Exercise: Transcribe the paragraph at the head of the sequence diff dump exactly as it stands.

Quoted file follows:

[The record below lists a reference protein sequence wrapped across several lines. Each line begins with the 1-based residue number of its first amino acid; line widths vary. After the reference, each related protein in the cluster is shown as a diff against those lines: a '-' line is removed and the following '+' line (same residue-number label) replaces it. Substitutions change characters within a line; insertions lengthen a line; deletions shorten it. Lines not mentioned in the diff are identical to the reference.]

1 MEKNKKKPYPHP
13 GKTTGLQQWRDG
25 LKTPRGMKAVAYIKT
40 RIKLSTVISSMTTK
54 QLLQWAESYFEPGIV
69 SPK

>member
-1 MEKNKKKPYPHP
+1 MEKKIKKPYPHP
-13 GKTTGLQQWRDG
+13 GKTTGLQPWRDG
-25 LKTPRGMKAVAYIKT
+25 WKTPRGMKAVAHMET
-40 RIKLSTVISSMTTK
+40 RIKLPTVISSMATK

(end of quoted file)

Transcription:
[The record below lists a reference protein sequence wrapped across several lines. Each line begins with the 1-based residue number of its first amino acid; line widths vary. After the reference, each related protein in the cluster is shown as a diff against those lines: a '-' line is removed and the following '+' line (same residue-number label) replaces it. Substitutions change characters within a line; insertions lengthen a line; deletions shorten it. Lines not mentioned in the diff are identical to the reference.]